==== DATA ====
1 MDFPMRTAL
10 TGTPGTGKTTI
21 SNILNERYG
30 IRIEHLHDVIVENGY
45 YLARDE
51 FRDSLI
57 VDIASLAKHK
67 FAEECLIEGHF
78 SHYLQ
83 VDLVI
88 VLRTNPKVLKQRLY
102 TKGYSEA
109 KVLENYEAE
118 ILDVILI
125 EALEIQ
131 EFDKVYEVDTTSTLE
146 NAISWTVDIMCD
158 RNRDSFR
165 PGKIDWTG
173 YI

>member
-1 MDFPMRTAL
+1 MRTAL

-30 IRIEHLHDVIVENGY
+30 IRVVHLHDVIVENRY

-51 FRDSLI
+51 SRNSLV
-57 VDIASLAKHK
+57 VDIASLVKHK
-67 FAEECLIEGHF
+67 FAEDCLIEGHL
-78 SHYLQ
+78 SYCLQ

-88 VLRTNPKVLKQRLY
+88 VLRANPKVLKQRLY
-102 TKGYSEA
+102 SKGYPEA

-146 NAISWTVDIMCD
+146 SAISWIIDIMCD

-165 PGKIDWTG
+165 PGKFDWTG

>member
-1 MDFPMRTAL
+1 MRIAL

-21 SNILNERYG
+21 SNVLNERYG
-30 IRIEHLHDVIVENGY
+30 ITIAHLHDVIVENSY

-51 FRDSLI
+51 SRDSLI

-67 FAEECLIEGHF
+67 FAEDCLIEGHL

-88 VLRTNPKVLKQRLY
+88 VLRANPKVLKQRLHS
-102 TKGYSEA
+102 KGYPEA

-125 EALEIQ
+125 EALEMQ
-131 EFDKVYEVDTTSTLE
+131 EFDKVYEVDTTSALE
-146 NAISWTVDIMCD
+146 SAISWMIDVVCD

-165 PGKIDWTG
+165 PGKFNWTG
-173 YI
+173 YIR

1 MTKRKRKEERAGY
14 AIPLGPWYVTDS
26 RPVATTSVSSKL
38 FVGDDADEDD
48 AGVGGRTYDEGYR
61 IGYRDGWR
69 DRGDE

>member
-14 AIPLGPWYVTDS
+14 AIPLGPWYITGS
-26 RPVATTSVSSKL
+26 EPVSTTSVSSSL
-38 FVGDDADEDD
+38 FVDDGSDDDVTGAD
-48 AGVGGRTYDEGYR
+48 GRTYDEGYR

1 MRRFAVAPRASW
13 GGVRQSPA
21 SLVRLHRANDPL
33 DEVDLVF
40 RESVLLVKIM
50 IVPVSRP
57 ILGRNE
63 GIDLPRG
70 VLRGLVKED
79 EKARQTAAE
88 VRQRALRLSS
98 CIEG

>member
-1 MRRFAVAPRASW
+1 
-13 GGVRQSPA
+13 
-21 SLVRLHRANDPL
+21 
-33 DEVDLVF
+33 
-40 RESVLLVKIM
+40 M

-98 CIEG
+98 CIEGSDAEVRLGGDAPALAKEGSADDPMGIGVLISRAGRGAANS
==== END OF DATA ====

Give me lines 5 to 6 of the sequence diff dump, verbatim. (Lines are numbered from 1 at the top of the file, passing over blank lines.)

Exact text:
45 YLARDE
51 FRDSLI